Located in Heimplatz square in the old town of Zurich, the extension provides more gallery space for Kunsthaus Zurich – making it the largest art museum in the country.
The new building was designed by David Chipperfield Architects' Berlin studio to resemble a freestanding structure, but it is directly connected to the museum's main Moser building via an underground passage.
Its monolithic form takes its cues from the city's 19th-century cantonal school at the north of the site and is intended to provide the square with a "clear urban edge".
"The project for the extension of Kunsthaus Zurich brings together the fundamental concerns of museum design with the responsibilities created by both the urban context and the relationship with the existing museum," explained studio founder David Chipperfield.
"We hope that the quality of the architecture, its spatial, formal and material resolution will guarantee that the extension, like Karl Moser's original building, becomes an integral part of the physical, social and cultural infrastructure of the city of Zurich."
David Chipperfield Architects first revealed the design for the Kunsthaus Zurich extension in 2009, having won a competition to design it in 2008.
It will open to the public in 2021, joining the museum's 1958 Pfister building, the 1976 Müller building and the original Moser building to which it is connected.
Jura limestone was chosen for the extension's facade to echo traditional stone public buildings in the area – including the Moser building.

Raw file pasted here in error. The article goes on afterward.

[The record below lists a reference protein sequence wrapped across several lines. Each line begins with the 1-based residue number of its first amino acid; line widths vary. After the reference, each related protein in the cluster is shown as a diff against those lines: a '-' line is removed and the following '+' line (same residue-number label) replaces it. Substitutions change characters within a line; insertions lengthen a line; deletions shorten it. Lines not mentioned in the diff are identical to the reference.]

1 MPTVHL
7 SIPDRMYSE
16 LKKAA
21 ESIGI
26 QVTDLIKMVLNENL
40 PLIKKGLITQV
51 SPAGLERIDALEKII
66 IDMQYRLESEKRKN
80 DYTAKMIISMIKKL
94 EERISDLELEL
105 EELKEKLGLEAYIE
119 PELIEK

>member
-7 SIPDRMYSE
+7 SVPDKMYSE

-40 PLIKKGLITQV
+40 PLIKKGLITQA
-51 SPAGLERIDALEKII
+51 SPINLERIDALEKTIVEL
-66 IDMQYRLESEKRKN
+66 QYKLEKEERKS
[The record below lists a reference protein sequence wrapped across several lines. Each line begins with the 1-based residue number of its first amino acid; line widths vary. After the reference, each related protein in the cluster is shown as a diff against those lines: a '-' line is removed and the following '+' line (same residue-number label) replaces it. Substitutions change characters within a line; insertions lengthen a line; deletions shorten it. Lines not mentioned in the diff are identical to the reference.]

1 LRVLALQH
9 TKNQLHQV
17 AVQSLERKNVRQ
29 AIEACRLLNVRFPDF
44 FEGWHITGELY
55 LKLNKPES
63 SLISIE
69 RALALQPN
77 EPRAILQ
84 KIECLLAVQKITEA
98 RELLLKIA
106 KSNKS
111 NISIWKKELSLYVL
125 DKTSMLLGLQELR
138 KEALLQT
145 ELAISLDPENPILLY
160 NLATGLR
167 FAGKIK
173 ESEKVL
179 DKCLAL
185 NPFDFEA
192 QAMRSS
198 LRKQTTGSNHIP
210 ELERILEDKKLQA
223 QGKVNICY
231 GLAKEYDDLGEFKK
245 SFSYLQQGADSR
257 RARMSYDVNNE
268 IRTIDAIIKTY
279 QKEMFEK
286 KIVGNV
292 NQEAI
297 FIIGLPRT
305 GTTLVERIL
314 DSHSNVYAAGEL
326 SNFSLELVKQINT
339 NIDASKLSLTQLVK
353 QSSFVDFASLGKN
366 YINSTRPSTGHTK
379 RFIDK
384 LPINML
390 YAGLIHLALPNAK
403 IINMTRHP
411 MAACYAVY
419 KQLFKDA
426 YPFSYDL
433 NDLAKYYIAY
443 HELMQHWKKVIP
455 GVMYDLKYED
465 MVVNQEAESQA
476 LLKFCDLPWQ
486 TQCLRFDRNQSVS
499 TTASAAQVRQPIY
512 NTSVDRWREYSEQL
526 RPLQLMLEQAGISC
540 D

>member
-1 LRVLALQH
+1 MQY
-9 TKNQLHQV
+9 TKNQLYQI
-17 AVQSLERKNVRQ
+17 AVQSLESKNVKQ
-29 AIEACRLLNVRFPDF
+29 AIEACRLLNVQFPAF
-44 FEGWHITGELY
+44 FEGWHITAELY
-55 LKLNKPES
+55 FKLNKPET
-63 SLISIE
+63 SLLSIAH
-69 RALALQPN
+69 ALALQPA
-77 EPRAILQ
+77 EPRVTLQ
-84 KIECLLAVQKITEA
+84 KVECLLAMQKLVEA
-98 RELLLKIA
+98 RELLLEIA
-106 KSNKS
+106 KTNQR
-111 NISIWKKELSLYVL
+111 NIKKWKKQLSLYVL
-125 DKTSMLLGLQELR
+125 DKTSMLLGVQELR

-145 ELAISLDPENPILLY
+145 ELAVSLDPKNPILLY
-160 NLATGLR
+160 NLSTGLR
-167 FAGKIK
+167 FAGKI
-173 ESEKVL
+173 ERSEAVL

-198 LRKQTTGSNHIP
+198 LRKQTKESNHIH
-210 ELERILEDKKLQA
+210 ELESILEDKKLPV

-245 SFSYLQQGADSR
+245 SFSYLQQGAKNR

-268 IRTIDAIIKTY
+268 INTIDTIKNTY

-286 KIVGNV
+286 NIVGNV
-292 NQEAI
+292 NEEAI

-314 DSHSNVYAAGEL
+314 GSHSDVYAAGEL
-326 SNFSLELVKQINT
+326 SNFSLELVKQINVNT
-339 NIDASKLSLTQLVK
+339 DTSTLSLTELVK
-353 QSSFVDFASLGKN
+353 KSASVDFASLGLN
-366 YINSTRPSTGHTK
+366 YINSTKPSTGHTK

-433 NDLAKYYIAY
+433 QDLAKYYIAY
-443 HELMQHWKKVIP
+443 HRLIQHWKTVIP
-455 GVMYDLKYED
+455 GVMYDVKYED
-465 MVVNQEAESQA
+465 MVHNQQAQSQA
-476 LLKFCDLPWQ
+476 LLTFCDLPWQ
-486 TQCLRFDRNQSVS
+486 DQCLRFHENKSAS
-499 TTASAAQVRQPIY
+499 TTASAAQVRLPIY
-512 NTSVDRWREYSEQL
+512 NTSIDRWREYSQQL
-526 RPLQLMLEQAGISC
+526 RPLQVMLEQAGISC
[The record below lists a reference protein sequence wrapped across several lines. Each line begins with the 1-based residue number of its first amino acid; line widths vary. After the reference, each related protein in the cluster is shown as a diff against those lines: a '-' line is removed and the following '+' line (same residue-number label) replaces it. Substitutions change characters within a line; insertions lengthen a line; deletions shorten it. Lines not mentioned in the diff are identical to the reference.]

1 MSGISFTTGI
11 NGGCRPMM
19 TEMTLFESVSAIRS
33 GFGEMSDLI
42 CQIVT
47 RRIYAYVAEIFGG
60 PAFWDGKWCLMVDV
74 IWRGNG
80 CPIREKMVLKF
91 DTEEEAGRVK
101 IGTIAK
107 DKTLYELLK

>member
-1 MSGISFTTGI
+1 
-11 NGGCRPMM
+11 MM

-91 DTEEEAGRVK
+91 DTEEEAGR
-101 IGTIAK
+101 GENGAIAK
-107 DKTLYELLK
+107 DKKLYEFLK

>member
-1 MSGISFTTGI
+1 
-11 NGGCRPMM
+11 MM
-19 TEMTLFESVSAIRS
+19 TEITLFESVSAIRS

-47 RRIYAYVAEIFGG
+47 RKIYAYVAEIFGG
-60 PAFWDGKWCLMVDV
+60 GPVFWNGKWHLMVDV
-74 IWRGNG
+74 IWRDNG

The stone is arranged in vertical fins placed in regular intervals around the building, disrupted only around the window areas where the slats are made from cast stone – a type of precast concrete designed to resemble natural-cut stone.
Inside, visitors are welcomed by a large foyer on the ground floor that spans the full length of the building and is accessible from three entrances.
Its length forms a link between the Heimplatz to the south-west of the site with a new park-like area to the north, named the Garden of Art, which doubles as an outdoor exhibition space.
Around the edges of the entrance area are all of the extension's public functions, such as its cafe and bar, an events hall, shop and education services.
There is also a large open staircase, which David Chipperfield Architects designed as the focal point of the building. This provides access to the galleries on the two upper floors and is hoped to help orientate visitors.
The permeable layout of the ground floor helps to embed the museum within its site and establishes it as an accessible facility within the city.
"Our vision for the new Kunsthaus Zurich was to create an accessible and social place to enjoy art, rather than an exclusive temple for art – a place to go for everyone," said project architect Jan Parth.
The galleries that occupy the upper floors of the Kunsthaus Zurich extension have all been developed with a unique size, materiality, orientation and lighting conditions to provide them with different atmospheres.
However, they are unified by a backdrop of the reinforced concrete that was used to construct the extension and has been exposed throughout.
Approximately 90 per cent of the concrete used for the structure was made from a recycled concrete that uses low-carbon cement to help reduce the extension's environmental impact.
An understated material palette of wood, brass and marble detailing has then been used to "dress the exposed concrete rather than cover it up".
"The way we have selected and used materials follows the primary idea of exposing the load-bearing structure of the building, making it both visible and tangible," explained partner and design director Christoph Felger.
Concrete also forms the backdrop to many spaces inside the Würth art gallery, which David Chipperfield Architects recently completed in southern Germany. The museum was built alongside a partially subterranean concert hall that the studio designed in 2017.